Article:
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This article comes courtesy of GamesRadar sister magazine
Get the tissues ready, because this is a semi-tragedy. Shaun White Skateboarding is a partly a bad game, but it’s painfully close to being a good one. The fatal flaw is one option. One mystifyingly absent option. Controlling your skater can be done with the balance board or a Wii remote and Nunchuk combo, and most sane gamers are likely to plump for the latter. Movement’s handled by the analogue stick (so far so good) and grinding is dependent on twisting the point of the remote, which works well enough. But jumping is mapped to an upwards flick of your wrist, and stunts depend on you to tilt the remote at the same time. It’s a city-sized disaster.
It’s not that it’s unresponsive – it’s just you need to jump and do stunts all the damn time. The levels are large open areas filled with grinds, half pipes and stunt opportunities: it takes bread-and-butter jumping skills and the fancy stuff just to cross the road. Because the game punishes repeated tricks you end up looking like a demented fly swatter as you try to vary your movements, and in the more intensive later areas it gets worse. It’s unintuitive, sore on the wrists, and needs too much thought for such an otherwise breezy game.
This reliance on waggling is the sticking point: there’s no configuration option where the buttons control the basics. Ubisoft has made an original skateboarding game that brings some color to the genre, and then plastered a ‘thou shalt waggle’ decree over it. There’s great structure to Shaun White Skateboarding, a breadcrumb trail of small missions (with their own rewards) taking you around each area, and it’s stuffed with loot like costumes and tunes.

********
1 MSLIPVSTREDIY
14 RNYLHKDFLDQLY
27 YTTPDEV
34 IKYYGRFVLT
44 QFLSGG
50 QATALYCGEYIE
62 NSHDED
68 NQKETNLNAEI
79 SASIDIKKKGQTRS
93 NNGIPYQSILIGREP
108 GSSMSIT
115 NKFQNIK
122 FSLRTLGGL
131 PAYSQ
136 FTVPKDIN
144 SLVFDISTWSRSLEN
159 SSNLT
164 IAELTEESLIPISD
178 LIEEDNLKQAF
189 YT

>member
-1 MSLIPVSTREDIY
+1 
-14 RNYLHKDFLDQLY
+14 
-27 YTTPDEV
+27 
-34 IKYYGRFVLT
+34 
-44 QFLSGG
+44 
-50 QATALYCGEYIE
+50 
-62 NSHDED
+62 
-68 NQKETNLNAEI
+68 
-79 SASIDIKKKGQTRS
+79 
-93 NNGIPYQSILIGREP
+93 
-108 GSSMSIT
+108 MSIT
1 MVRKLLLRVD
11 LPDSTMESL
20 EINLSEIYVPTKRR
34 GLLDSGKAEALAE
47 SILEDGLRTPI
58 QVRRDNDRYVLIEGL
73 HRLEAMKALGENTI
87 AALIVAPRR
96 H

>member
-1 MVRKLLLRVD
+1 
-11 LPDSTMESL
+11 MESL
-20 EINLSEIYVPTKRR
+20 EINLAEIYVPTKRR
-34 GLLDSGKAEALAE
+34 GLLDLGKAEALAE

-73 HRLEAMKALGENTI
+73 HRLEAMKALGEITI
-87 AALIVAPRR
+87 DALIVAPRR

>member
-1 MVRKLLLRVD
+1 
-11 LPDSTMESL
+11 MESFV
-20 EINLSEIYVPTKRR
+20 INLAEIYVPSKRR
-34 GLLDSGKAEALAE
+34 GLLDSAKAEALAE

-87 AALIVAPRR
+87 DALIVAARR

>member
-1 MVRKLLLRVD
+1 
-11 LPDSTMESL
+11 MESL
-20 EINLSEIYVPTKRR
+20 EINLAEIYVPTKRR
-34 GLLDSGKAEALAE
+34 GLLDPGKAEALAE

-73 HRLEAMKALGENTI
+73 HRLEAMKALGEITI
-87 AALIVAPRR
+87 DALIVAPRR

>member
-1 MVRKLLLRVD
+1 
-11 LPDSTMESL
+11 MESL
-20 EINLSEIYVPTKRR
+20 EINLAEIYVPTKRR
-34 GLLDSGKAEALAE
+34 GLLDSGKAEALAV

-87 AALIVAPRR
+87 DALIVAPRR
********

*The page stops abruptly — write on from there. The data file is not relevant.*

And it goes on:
The big moments occur when you trigger an ‘orange zone’ and pull off tricks around a prescribed course to restore the area’s color, much like in Okami. It’s a beautifully executed touch that visually nails a sense of ownership over the levels. The ridiculous settings produce some memorable rides, though the ‘plot’ and sk8er attitude are consistently bogus.
But everything is overshadowed by those controls. How did it get shipped without an option to use buttons for the most common move in the game? Does everyone at Ubisoft have wrists like melons? We’ll never know, but know this: seriously dude, wait for the sequel, or if you can, go for the PS3 or 360 versions.
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Oct 25, 2010
Oct 24 2010 - Xbox 360
Oct 29 2010 - PS3
Oct 24 2010 - Wii (US)
|Oct 29 2010 - Xbox 360, PS3, Wii (UK)|
|Available Platforms:||Xbox 360, PS3, Wii|
|Developed by:||Ubisoft Montreal|
Teen: Mild Violence, Mild Suggestive Themes, Mild Language
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